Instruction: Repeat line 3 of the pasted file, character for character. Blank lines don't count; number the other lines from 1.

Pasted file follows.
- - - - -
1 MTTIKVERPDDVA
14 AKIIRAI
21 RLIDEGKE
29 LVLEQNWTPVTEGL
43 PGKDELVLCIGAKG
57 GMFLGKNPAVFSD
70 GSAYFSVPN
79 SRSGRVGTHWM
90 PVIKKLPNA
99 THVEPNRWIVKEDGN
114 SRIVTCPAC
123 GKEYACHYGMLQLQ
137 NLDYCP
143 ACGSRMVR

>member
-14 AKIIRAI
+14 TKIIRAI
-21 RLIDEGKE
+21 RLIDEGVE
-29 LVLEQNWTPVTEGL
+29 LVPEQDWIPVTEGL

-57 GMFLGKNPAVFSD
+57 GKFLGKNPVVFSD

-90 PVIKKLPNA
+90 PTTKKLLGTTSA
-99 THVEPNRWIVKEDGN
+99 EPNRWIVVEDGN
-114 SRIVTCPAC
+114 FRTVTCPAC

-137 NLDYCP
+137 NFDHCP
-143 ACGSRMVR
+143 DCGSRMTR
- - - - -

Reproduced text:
21 RLIDEGKE